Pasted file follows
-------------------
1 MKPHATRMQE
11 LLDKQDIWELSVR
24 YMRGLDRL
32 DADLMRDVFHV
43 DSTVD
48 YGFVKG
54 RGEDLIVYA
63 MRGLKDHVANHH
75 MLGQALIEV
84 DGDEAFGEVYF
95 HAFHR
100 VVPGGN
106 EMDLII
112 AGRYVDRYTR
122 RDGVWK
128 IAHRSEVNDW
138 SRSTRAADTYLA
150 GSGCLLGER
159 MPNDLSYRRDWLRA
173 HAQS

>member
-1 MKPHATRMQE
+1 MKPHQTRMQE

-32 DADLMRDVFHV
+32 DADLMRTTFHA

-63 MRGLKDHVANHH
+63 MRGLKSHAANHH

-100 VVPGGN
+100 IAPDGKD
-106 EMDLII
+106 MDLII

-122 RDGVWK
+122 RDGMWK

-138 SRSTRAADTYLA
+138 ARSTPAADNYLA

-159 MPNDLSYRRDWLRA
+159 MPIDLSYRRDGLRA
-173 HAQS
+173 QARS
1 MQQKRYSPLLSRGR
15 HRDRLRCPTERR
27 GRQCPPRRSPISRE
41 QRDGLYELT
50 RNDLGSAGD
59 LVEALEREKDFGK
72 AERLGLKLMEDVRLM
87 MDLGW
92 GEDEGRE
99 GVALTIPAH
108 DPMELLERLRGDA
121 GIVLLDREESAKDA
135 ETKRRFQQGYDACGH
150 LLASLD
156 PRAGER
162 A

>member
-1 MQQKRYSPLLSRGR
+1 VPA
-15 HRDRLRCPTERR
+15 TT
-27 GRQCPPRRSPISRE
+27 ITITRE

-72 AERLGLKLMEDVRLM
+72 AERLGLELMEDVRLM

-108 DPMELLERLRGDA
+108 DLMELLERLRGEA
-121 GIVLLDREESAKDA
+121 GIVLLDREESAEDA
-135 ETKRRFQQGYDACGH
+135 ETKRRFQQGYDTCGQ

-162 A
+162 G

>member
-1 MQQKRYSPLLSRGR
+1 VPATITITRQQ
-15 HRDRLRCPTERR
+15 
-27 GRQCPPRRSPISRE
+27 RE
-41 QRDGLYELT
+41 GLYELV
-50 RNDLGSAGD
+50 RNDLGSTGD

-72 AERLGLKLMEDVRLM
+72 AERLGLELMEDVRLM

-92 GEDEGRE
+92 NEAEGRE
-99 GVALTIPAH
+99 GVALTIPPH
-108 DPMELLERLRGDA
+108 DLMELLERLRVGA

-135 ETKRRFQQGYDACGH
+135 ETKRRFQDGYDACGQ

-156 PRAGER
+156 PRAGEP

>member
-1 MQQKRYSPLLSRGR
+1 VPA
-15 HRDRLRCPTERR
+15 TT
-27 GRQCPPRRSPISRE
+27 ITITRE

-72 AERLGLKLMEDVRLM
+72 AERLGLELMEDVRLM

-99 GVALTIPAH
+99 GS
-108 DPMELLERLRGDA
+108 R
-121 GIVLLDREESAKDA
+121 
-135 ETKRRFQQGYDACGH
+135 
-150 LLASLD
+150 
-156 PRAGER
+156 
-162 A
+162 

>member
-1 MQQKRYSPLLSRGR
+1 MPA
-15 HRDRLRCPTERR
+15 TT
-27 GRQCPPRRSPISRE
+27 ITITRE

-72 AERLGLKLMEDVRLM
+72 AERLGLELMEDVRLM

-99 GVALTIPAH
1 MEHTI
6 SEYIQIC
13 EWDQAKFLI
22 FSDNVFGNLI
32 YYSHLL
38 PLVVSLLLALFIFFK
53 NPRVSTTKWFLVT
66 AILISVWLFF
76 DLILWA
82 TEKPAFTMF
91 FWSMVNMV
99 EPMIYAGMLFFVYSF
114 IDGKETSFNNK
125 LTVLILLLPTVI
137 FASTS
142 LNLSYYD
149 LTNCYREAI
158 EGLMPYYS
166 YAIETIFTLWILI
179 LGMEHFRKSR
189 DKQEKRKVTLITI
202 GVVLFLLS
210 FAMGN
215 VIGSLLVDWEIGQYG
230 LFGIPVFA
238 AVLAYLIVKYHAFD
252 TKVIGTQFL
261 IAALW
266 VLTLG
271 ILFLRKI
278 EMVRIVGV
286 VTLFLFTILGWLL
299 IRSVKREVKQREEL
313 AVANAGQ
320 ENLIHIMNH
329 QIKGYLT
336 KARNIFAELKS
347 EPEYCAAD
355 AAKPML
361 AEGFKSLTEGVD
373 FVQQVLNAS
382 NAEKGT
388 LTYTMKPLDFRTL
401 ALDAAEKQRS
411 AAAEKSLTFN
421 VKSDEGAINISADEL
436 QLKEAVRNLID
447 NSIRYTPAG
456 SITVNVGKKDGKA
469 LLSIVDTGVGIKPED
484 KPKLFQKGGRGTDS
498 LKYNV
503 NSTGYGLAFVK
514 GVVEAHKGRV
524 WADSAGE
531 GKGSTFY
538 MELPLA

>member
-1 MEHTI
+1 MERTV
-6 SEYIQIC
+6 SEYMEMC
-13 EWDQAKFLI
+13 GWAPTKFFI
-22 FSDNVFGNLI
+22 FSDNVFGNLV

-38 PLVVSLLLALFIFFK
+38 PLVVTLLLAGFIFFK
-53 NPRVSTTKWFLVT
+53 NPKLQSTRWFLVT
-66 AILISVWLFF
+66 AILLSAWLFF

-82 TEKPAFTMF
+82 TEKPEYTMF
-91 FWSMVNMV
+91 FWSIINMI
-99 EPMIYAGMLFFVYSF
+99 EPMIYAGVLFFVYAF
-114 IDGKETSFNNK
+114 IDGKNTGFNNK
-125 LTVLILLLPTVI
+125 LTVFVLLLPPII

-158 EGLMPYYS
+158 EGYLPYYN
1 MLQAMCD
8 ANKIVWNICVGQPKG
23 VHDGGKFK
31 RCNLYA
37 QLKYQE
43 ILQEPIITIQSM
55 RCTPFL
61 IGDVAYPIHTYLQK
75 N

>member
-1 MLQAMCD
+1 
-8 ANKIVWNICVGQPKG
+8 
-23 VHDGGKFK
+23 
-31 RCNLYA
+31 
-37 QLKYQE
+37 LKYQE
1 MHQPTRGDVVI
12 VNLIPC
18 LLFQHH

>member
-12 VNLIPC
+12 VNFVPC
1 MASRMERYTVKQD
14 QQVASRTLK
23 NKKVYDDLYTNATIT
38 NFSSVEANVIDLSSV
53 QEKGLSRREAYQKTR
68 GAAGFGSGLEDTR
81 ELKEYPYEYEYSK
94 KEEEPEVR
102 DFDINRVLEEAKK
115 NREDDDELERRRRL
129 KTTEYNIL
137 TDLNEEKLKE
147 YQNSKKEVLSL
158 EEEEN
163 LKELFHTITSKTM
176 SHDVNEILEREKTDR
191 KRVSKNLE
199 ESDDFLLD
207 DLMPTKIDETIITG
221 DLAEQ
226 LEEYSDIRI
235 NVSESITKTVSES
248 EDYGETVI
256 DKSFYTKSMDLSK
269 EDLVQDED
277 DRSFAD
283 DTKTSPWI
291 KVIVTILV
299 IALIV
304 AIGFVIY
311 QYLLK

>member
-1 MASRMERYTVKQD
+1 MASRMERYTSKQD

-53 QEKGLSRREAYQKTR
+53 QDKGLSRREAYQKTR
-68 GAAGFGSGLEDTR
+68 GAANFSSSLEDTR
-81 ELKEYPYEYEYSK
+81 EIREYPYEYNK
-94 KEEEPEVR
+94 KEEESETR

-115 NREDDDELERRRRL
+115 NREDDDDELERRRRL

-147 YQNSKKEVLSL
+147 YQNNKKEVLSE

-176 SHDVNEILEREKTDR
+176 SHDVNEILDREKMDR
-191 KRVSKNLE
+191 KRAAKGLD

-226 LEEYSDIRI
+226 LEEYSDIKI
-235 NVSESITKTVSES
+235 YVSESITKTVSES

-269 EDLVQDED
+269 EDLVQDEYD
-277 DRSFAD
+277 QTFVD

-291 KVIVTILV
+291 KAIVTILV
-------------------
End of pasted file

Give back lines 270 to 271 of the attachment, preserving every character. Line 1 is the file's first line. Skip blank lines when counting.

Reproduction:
>member
-1 MASRMERYTVKQD